Who knew putting on a line of lipstick and confidently walking down the street could be an act of liberation? Or that slipping on a pair of kitten heels or feeling the soft fabric of a simple frock on your skin, could be a slice of heaven? This month, Wanjeri Gakuru talks to a transgender on why she is hell-bent on having the world see her as a woman—the person she really is.
Lindsay*, is a striking, cocoa-skinned lady in her midtwenties. She comes across as a bubbly, fun-loving, typical Nairobi girl. But there’s nothing typical about Lindsay. “I began my transition in late 2009. So far, I’ve been on hormone replacement therapy (HRT) and undergone a bilateral orchidectomy (removal of testes) to eliminate production of testosterone,” says the confident finance assistant at a local NGO.
You see, Lindsay is a transwoman (a male-to-female transsexual or transgender person). In the past three years, she has continued to make greater strides towards womanhood, going so far as changing the name on her identification cards. “The next step is definitely the main surgery, that is, the gende raffirming surgery. I’m not sure when that will happen. It costs quite a tidy amount so I have to keep saving,” Lindsay says. In keeping with this month’s theme on women, we sought Lindsay’s take on the gift of womanhood.
When were you first aware of your feminine feelings?
I usually say that I knew there was something amiss from when I was as young as six or seven years old. But I knew clearly what “it” was called when I discovered the Internet in 2000.
How did your family and friends take it?
I told my mom and aunties about seven years ago. My mom took it well. She assured me that we would go through this together. My aunties didn’t all take it well at the beginning and, in fact, one of them was really against all of it. When I finally began living as my true self, she slowly came to terms with reality and nowadays is more at ease.
As for my friends, well, I had to tell them eventually, but most of them came to learn of it when an interview about me was published in 2010. It was anonymous, but most of my former schoolmates somehow put two and two together.
Has their reaction, good or bad, changed over the years?
At first, most of my schoolmates had very hateful words to say. I remember one of them taking my picture from my Facebook profile and posting it on to his wall, and then tagging most of the schoolmates we had in common. But somewhere along the lines, some good comments started popping up.
A few months later, I met this particular schoolmate and he told me he was sorry for what he did, and he only did it because it was new to him and it took him by surprise. And that was [just] the first reaction that came to him at the time.
What gave you the courage to take the first step towards becoming a woman?
I always tell people that we don’t “become” women (or men in the case of transmen), but hey are the gender they are, only that the outside shows something different. I just felt that I couldn’t continue living a lie anymore, and I was done with it. Life as a male was miserable and I couldn’t consider a fruitful life.
Why is it important for the world to see you as a woman?
Because I am. I am myself and that’s what I want the world to see, to see me. The real me. When I lived as male, I put on a “mask” every morning. I told myself, “Time to be a man, time to man up” every morning. It wasn’t easy, despite having acting capabilities. I still failed severely, often revealing my hidden identity and creating confusion in those around me. I hated it. That’s why it is important for me to be me.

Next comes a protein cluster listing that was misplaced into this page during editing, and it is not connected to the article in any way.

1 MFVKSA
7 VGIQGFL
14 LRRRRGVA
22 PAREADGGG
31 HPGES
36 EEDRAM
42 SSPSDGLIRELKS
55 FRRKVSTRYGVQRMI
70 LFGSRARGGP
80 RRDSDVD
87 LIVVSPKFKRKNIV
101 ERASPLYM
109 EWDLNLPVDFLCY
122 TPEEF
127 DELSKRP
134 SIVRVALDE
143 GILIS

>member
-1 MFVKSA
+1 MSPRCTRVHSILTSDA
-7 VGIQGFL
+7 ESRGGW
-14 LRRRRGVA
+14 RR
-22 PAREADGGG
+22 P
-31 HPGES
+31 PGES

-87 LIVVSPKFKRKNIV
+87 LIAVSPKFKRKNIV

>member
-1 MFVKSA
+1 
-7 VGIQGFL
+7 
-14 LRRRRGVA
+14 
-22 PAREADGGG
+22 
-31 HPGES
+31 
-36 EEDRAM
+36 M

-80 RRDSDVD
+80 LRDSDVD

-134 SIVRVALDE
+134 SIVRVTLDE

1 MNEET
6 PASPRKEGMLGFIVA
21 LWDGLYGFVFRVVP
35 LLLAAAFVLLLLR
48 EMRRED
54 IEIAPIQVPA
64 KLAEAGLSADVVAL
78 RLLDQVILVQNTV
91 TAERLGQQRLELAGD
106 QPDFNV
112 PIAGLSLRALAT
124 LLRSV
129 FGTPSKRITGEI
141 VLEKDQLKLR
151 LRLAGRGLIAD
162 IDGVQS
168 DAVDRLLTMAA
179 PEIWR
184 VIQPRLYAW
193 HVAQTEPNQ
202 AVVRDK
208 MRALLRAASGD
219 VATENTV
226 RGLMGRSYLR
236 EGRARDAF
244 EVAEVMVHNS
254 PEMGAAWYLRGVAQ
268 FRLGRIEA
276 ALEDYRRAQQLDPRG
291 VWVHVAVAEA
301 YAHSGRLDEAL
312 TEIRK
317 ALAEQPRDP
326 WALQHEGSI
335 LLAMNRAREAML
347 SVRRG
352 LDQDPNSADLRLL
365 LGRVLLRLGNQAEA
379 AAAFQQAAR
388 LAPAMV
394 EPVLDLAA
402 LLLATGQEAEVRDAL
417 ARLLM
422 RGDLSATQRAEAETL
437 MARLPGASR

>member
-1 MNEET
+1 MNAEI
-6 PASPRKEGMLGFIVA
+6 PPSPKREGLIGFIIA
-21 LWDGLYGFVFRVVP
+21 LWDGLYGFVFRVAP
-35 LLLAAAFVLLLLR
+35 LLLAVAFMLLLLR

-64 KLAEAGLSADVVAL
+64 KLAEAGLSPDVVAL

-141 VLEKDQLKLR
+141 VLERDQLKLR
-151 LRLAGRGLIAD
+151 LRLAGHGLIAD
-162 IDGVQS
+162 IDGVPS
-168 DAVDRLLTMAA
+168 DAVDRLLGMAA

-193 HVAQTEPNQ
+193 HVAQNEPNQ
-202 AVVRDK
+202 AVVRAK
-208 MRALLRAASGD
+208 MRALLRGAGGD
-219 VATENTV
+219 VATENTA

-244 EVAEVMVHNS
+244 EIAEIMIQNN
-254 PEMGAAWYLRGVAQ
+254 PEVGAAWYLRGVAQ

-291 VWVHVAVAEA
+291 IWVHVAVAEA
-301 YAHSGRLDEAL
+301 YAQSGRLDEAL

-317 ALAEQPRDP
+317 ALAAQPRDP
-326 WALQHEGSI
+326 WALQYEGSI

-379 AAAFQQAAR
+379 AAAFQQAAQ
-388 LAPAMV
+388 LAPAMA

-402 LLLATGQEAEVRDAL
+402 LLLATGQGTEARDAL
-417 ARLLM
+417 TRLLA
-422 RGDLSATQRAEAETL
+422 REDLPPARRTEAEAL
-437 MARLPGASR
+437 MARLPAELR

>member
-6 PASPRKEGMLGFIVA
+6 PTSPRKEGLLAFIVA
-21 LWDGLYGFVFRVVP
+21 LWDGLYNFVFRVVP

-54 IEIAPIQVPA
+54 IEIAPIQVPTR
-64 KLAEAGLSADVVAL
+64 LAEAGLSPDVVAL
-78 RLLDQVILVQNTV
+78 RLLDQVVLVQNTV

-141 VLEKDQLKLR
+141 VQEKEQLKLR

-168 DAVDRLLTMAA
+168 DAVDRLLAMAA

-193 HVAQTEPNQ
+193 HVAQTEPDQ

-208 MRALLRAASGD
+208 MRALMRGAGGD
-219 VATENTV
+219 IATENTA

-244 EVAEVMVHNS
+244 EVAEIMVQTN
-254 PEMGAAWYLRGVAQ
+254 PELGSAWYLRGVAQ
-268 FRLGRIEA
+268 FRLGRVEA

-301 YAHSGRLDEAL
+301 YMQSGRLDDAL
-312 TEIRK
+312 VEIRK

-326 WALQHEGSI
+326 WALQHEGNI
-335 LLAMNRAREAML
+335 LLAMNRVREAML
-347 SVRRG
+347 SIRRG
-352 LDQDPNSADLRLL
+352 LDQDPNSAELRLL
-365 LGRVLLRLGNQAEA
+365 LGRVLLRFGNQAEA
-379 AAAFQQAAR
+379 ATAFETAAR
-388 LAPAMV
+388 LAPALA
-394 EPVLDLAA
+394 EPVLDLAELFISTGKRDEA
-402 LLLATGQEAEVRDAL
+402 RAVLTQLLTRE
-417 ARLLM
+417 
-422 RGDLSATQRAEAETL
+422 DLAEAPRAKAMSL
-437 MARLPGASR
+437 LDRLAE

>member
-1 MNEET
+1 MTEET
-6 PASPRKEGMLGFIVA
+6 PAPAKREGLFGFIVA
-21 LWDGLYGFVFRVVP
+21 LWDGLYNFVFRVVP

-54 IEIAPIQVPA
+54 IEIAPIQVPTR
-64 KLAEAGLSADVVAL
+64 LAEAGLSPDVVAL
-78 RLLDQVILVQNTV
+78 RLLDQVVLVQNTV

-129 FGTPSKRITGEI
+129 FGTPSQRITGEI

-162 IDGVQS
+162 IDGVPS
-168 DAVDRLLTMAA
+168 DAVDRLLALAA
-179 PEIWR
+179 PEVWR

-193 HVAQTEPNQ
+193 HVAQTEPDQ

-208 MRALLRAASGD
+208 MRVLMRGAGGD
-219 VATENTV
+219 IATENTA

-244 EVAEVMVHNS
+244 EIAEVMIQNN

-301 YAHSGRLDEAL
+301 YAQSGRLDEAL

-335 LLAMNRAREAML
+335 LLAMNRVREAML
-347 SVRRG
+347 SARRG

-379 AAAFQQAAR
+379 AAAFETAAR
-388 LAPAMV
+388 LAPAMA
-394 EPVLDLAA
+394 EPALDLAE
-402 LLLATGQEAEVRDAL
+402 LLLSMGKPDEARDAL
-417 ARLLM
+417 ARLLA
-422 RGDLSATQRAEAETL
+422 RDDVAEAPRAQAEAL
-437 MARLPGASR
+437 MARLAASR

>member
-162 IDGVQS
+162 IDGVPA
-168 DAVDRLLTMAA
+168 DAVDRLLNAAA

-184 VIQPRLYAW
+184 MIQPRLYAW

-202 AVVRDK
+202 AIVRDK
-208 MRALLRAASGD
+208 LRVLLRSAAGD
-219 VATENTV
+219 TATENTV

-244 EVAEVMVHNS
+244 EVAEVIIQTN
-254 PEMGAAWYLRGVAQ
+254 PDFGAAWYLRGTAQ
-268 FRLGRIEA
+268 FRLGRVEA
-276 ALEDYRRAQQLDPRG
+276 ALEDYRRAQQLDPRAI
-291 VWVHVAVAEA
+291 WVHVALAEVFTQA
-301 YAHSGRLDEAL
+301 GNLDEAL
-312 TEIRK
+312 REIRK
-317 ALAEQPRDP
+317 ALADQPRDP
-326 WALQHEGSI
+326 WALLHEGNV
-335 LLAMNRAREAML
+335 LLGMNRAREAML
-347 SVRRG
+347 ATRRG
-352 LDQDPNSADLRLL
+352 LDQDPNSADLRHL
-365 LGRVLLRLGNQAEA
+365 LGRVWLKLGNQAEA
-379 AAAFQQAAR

As you stand now, nearly at the end of your transition, how has your understanding of femininity evolved?
Initially, femininity to me was very laden with patriarchal ways of thinking: Women had certain roles and responsibilities in society, and men had the same. But now that I am myself, I am able to define what femininity means to me. It doesn’t mean that to be feminine I have to wear dresses, or put on make up, or be naive or anything. Heck, I don’t need to prove my femininity to anyone. Femininity is a whole lot of things, but it is mostly understanding yourself as you are and embracing it fully as a woman, or just as feminine.
Do you ever worry that people can notice that you are transgender?
Yes, all the time! It is a constant mental battle I have daily, telling myself that I am okay, that even if they know, so what? But I worry about it all the time, despite being told constantly that people can’t notice at all.
What’s the best thing about being a woman?
Ha ha ha! I’m not sure how to answer that, but I can tell you that the best thing about being myself is that I can actually be myself! It is a thrilling feeling I have every day, being able to walk out of the house and people treat me as a woman and not a man, as I used to be treated. That’s a feeling I doubt I will ever get used to.
Are you dating? How’s that experience been for you?
Yes, I am. In the beginning it was difficult. I used to have boyfriends even before I began transitioning, but it never felt right. I’ve never identified as gay, and so the thought that someone would see me as such wasn’t something I liked. I was so scared that I ruined several relationships by saying things I didn’t mean to the people I was in a relationship with. Two good relationships were broken like that. But I met someone special, and he’s been good to me ever since. It was difficult at first, seeing that he was straight and I was still living as male. But we took it real slow and we are still going strong. One of the things I find interesting nowadays is that when I go out and meet guys and they happen to learn about my history, most of them are accepting and say, “I still like you the way you are.”
Who do you see when you look into a mirror?
I see me. The me I always wanted to see all those years. The me I deserve to be.
*Not her real name.
Hope you liked it. I did!